6. Attribution, No Commercial Use and No Editing: Must cite to source, can’t use for commercial purposes and cannot edit.


  1. Attribution: must cite to source 
  2. Non-commercial: can’t be used to generate revenue
  3. No derivatives: users need to distribute any modified works with the same license
  4. Share alike: can’t make edits to the work

Note that some free sites use a CC0 license under which attribution is appreciated but not required. This is also known as “public domain.”

Creative Commons vs. Public Domain

Collection of various photographs

Photos that are considered “public domain” meet one of three conditions: 1) they have a CC0 license or similar release; 2) the image is not copyrightable, or; 3) the copyright for the image expired.

Once a photo is in the public domain, you can use it for basically any purpose and in any form, derivatives and commercial branding included.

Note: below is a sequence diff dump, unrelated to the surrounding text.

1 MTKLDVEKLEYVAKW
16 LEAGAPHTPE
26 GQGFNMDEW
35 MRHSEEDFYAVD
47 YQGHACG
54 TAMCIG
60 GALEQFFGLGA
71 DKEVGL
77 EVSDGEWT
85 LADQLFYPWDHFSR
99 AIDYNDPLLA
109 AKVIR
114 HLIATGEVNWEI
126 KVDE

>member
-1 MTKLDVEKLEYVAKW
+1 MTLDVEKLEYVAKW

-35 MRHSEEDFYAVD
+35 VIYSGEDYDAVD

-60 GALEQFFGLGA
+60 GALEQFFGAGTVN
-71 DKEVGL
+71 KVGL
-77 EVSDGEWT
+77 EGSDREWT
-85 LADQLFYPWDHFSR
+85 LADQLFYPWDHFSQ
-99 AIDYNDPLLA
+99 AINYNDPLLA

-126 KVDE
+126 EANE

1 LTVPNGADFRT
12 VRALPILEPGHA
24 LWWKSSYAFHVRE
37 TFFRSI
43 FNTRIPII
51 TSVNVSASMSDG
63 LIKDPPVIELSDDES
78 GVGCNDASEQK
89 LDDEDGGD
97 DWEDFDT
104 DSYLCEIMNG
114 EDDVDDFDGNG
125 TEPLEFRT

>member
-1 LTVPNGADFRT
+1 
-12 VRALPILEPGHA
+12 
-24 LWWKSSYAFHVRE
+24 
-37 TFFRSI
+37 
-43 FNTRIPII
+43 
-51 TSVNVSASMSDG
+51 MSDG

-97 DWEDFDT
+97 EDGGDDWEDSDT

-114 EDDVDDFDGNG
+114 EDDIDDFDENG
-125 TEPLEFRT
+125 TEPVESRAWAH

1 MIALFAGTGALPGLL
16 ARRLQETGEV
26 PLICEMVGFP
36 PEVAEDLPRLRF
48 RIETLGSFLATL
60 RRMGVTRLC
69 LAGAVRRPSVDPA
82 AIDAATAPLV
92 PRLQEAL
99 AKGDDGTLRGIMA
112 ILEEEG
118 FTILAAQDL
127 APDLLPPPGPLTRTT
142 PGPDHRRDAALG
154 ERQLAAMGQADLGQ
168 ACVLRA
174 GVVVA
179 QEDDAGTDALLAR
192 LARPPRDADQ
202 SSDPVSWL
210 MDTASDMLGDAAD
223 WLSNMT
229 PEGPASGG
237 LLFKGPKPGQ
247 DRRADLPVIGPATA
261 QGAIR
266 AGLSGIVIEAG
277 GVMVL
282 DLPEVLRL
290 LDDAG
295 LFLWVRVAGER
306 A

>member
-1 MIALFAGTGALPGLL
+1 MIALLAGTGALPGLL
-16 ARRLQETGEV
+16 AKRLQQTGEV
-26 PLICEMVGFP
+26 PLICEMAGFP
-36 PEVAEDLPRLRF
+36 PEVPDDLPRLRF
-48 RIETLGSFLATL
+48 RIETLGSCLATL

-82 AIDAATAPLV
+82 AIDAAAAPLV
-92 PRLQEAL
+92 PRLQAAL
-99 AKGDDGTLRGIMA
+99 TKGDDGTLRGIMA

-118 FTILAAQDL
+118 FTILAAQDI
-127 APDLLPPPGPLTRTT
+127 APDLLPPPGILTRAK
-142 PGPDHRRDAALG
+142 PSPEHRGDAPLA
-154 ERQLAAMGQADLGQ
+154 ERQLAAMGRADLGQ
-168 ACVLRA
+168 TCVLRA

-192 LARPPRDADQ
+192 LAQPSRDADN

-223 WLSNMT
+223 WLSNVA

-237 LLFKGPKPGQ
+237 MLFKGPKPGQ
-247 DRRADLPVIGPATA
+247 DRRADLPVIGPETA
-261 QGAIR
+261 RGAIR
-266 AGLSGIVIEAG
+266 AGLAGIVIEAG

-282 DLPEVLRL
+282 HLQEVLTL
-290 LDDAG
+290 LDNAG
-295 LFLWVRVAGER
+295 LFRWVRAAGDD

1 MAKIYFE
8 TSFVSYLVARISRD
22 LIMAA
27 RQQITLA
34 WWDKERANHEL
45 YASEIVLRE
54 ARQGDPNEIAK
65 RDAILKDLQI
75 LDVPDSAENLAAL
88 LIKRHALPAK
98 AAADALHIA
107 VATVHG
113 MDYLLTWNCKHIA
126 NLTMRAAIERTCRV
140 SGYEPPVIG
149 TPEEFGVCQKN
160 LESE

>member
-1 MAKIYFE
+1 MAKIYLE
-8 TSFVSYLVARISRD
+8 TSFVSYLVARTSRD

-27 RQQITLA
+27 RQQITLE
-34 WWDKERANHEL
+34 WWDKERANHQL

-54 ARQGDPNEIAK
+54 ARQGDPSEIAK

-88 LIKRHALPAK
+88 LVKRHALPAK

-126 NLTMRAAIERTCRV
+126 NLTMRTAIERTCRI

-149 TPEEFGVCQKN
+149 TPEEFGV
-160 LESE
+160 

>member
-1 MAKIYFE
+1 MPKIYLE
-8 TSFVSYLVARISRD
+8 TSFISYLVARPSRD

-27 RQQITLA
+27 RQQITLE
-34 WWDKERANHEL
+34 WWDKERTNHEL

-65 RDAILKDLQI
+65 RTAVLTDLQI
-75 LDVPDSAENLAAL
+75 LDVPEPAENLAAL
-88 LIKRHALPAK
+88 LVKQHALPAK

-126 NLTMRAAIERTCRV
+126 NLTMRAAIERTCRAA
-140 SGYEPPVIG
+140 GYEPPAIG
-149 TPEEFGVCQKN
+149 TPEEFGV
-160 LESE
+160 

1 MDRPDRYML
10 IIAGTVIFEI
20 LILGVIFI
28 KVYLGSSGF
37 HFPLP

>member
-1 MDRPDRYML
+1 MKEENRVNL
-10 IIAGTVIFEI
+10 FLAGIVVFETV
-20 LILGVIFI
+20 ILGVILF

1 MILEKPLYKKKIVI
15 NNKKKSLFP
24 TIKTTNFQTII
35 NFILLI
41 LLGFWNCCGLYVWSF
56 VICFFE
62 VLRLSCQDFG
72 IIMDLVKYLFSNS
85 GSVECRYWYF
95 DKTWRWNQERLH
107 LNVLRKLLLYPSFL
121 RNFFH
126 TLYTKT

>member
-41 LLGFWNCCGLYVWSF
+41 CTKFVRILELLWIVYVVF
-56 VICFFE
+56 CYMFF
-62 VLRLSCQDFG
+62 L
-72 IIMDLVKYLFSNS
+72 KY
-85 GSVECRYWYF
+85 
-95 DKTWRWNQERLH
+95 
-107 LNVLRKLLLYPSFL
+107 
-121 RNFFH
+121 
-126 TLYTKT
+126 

If you’re looking for a popular subject, like the Eiffel Tower, you should be able to find a high quality image easily. Other more obscure subjects might require a different approach. 

This can be your initial go-to when sourcing images, moving to a Creative Commons attribution license or paid site if you’re unable to find anything that meets your needs.


How to Use Stock Photos on Your Blog 

Woman on a laptop in cafe

Make sure you check the licenses and restrictions on a given image before you download and post it. Make any necessary attributions in your posts.

In general, if you don’t have a crisp image of your own you’ll want to utilize to stock photography for featured images on a blog post and social shares, like Pinterest. 

The benefit of using a paid program over a free program is that you own rights to the image — you can use it for commercial purposes without fear of infringement claims. 

As a small or new blogger you will be prime meat for scammers trying to scare you into paying copyright infringement fees.

If you’re using a CC0 license or other public domain image, it’s smart to keep track of where you found the image on a spreadsheet.

This will help you defend against any potential infringement claims as your blog gets bigger and attracts more eyeballs (and people trying to frighten you into paying licensing fees and past earnings from the image).